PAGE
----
- The name Mohammed is fast-becoming one of the most popular baby boy names in Germany
- This is due to the migrants who have arrived in the country
- Within three years, the name could be in the top 10
- Germany agreed to limit the number of asylum seeker arrivals
Jonas and Maximilian may soon have to step aside. The name Mohammed is fast-becoming one of the most popular baby boy names in Germany.
Since Angela Merkel threw open the borders in 2015, more than a million migrants have arrived in the country.
This population growth has been a factor in the Arabic name's rapid rise. In less than a decade, it has already shot from 97th place to 26th, Breitbart reported.
Within three years, Mohammed could rank in the top ten, according to the head of the Society for German Language.
According to the latest data from the society (Gesellschaft für Deutsche Sprache - GfdS), statistics for 2016 reveal that Mohammed (or Muhammed) rose from 41st place in 2015 to 26th position the following year alone.
However, this does not take into account all the variant spellings, including Mohamad, Mohamed, Mehmet, and more.
If it did, Mohammed would be far higher up the ranking.
An Austrian newspaper, Kronen Zeitung, recently compiled data using all of the variants and discovered that Mohammed rocketed from 5th overall to 3rd most popular name among baby boys born in Vienna, Die Welt reported.
Statistics for baby names in Germany for 2017 are due to be released within the next few months.
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Muhammed was the most popular baby boy name in London, a UK survey revealed last May. It was also the second most popular nationwide in Britain.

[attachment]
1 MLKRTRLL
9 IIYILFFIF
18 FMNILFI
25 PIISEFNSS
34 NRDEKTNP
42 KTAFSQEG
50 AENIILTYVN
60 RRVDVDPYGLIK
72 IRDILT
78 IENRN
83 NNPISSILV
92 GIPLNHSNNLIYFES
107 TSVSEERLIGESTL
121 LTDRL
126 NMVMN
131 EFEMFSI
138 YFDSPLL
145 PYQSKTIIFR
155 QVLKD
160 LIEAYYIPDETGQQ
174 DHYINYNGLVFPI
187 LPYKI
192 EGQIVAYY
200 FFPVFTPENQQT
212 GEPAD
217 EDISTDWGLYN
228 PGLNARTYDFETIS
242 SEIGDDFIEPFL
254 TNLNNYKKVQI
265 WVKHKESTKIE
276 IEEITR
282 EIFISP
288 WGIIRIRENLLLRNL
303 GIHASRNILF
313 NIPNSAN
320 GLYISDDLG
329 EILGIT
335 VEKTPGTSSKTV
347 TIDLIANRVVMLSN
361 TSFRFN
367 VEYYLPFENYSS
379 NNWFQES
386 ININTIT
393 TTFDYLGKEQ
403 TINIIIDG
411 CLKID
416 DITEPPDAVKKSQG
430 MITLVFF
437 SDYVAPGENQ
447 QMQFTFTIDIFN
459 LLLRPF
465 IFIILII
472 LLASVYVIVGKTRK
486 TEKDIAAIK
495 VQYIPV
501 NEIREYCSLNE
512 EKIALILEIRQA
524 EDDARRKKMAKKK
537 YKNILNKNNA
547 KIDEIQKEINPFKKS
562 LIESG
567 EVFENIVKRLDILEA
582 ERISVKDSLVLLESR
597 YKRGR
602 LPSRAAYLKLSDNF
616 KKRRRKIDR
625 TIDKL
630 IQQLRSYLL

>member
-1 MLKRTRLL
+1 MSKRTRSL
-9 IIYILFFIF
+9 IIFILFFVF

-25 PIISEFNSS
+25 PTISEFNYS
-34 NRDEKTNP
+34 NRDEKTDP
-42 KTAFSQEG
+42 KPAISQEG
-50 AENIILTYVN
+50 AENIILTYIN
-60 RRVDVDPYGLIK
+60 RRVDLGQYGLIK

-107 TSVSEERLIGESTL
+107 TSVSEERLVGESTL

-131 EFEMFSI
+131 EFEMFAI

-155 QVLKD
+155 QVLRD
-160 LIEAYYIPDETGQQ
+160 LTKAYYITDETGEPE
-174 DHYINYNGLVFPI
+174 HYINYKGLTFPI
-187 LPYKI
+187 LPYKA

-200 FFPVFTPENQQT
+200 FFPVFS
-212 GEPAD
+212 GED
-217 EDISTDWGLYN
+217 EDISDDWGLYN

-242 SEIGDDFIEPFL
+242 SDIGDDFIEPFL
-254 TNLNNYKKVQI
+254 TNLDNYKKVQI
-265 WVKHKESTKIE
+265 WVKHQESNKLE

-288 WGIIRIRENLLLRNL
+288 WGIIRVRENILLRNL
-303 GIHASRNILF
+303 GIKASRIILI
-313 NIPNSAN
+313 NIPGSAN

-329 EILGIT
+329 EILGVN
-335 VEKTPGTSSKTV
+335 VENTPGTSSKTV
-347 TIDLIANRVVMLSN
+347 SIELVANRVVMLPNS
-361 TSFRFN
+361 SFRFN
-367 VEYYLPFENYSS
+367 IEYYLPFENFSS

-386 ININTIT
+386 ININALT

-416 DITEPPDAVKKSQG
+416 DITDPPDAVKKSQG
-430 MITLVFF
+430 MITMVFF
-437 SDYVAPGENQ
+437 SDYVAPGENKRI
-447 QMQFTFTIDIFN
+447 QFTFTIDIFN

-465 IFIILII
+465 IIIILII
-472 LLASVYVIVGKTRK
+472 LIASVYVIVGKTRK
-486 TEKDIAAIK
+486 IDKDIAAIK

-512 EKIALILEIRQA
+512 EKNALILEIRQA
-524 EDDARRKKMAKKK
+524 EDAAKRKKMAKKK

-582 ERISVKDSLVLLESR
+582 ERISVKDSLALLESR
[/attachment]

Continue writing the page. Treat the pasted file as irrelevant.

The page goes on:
In the U.S., the name Muhammad ranked 352nd in 2016 in terms of popularity, according to the Social Security Administration website.
For 2016, the number of births with name Muhammad was 958, which represents 0.048 percent of total male births that year.
Germany will limit the number of asylum seeker arrivals to around 200,000 per year under a draft coalition agreement sealed earlier this month after marathon talks.
A deal being hammered out between Angela Merkel's CDU party, it sister CSU party and the left-leaning SPD says that migrant arrivals will be limited to between 180,000 and 220,000 each year.
In addition, the parties will agree to cap the number of people who will be allowed to join their family living as refugees in Germany at 1,000 per month.
All three parties are now reported to have agreed to the 28-page draft which will allow formal coalition talks to take place over the coming weeks.
This article has been adapted from its original source.
© Associated Newspapers Ltd.